Politics and Bare Life in Yvonne Vera’s The Stone Virgins
Deborah Pike examines the trials facing a writer in yet another troubled nation, this time modern Zimbabwe, in chapter thirteen, which presents a close reading of Yvonne Vera’s The Stone Virgins in terms of the work of the political philosopher Giorgio Agamben and the postcolonial theorist Achille Mbembe. Pike opens her analysis with two direct questions: “What is the relationship between politics and literature in [using Agamben’s term] a State of Exception? How can human beings whose lives are stripped of political rights, speak out?” Pike sketches the political circumstances of Zimbabwe under Robert Mugabe as a way of positioning her reading of The Stone Virgins, understanding it as a State of Exception wherein people live lives “stripped of political significance and civil rights”, a “bare life” that not only entails the denial of rights but also of subjectivity itself. She links this to Mbembe’s reading of sub-Saharan Africa, and to the question of “what it means to do violence to bare life”, to those without political identity, significance or agency. Questions such as these inform her interpretation of the extreme violence that saturates The Stone Virgins, a novel that tracks the history of Rhodesia-Zimbabwe from 1950 to 1986. Despite the often-monstrous action, Pike argues that it is a novel of hope, one that “seeks to ‘desilence’ the horrendous events of Zimbabwean history and in so doing, resist the master narratives of the Mugabe government”.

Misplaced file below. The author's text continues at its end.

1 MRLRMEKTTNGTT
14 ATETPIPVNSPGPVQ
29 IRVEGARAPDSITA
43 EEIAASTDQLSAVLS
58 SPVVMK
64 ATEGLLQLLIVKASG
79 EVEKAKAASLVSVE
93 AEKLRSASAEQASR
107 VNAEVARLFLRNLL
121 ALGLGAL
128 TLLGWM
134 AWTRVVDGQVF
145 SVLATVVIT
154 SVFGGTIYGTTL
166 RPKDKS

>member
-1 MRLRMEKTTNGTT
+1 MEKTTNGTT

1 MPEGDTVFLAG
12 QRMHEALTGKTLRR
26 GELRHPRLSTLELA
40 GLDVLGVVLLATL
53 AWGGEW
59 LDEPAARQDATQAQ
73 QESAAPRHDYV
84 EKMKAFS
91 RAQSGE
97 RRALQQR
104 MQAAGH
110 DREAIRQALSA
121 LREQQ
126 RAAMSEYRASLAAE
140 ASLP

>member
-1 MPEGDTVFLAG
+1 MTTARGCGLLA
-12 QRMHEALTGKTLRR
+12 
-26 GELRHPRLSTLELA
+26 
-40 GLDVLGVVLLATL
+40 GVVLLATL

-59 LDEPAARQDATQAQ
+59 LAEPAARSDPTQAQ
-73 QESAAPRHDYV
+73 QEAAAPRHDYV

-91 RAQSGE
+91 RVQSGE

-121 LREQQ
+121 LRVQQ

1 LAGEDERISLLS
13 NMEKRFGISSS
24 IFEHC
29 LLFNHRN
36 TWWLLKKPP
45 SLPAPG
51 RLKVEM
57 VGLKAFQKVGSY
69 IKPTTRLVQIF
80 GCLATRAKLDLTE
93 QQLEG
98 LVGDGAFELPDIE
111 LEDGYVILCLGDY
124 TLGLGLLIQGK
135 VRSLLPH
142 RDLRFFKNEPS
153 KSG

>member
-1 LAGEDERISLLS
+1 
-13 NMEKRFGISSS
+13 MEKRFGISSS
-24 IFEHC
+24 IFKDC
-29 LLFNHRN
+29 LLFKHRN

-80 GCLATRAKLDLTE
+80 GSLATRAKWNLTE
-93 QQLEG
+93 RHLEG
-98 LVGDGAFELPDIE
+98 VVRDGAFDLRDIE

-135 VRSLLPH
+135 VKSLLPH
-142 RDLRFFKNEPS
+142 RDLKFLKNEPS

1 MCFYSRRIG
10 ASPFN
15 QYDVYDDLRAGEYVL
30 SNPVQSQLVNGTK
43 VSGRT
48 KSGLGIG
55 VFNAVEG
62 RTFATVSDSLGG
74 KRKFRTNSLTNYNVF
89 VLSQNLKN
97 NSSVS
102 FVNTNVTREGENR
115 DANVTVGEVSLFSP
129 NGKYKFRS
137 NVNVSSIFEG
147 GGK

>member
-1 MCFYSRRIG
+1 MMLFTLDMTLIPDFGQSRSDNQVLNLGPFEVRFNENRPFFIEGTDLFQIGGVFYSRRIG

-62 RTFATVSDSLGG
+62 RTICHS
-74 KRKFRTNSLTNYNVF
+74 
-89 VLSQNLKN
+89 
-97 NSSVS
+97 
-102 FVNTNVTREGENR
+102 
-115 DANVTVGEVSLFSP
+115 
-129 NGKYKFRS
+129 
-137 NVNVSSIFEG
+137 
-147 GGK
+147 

Pike, D. (2012). Politics and Bare Life in Yvonne Vera’s The Stone Virgins. In P. Marks (Ed.). Literature and politics: Pushing the world in certain directions (pp. 155-165). Newcastle upon Tyne, UK: Cambridge Scholars Publishing.